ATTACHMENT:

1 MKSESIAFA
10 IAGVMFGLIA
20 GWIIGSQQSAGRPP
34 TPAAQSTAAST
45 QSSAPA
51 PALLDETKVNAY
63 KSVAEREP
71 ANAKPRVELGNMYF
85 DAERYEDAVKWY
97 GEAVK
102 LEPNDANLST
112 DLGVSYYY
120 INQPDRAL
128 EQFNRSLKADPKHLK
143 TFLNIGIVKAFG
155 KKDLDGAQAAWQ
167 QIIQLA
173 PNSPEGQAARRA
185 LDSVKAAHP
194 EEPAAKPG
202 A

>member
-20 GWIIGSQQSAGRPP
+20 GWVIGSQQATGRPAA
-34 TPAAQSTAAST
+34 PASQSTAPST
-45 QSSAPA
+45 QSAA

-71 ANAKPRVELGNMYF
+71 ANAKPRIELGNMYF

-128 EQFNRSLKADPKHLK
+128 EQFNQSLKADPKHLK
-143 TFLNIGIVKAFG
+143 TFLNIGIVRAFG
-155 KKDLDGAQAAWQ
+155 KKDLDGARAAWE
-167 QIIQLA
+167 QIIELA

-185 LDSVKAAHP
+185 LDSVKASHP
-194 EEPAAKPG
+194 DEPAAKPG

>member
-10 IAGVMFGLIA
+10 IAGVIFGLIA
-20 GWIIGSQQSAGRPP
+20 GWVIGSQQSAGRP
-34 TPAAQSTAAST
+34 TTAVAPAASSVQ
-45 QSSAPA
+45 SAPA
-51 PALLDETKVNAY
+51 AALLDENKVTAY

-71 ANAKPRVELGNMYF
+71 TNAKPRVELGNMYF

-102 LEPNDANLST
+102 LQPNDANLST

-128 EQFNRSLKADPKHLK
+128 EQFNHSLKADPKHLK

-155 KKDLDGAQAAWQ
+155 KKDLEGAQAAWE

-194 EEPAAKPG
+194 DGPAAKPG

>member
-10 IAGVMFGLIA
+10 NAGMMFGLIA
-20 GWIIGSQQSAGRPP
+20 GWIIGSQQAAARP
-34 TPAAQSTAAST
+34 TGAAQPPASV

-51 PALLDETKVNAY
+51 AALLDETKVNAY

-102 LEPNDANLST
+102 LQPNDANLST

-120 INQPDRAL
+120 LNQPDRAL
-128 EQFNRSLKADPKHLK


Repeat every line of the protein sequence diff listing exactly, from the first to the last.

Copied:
1 MKSESIAFA
10 IAGVMFGLIA
20 GWIIGSQQSAGRPP
34 TPAAQSTAAST
45 QSSAPA
51 PALLDETKVNAY
63 KSVAEREP
71 ANAKPRVELGNMYF
85 DAERYEDAVKWY
97 GEAVK
102 LEPNDANLST
112 DLGVSYYY
120 INQPDRAL
128 EQFNRSLKADPKHLK
143 TFLNIGIVKAFG
155 KKDLDGAQAAWQ
167 QIIQLA
173 PNSPEGQAARRA
185 LDSVKAAHP
194 EEPAAKPG
202 A

>member
-20 GWIIGSQQSAGRPP
+20 GWVIGSQQATGRPAA
-34 TPAAQSTAAST
+34 PASQSTAPST
-45 QSSAPA
+45 QSAA

-71 ANAKPRVELGNMYF
+71 ANAKPRIELGNMYF

-128 EQFNRSLKADPKHLK
+128 EQFNQSLKADPKHLK
-143 TFLNIGIVKAFG
+143 TFLNIGIVRAFG
-155 KKDLDGAQAAWQ
+155 KKDLDGARAAWE
-167 QIIQLA
+167 QIIELA

-185 LDSVKAAHP
+185 LDSVKASHP
-194 EEPAAKPG
+194 DEPAAKPG

>member
-10 IAGVMFGLIA
+10 IAGVIFGLIA
-20 GWIIGSQQSAGRPP
+20 GWVIGSQQSAGRP
-34 TPAAQSTAAST
+34 TTAVAPAASSVQ
-45 QSSAPA
+45 SAPA
-51 PALLDETKVNAY
+51 AALLDENKVTAY

-71 ANAKPRVELGNMYF
+71 TNAKPRVELGNMYF

-102 LEPNDANLST
+102 LQPNDANLST

-128 EQFNRSLKADPKHLK
+128 EQFNHSLKADPKHLK

-155 KKDLDGAQAAWQ
+155 KKDLEGAQAAWE

-194 EEPAAKPG
+194 DGPAAKPG

>member
-10 IAGVMFGLIA
+10 NAGMMFGLIA
-20 GWIIGSQQSAGRPP
+20 GWIIGSQQAAARP
-34 TPAAQSTAAST
+34 TGAAQPPASV

-51 PALLDETKVNAY
+51 AALLDETKVNAY

-102 LEPNDANLST
+102 LQPNDANLST

-120 INQPDRAL
+120 LNQPDRAL
-128 EQFNRSLKADPKHLK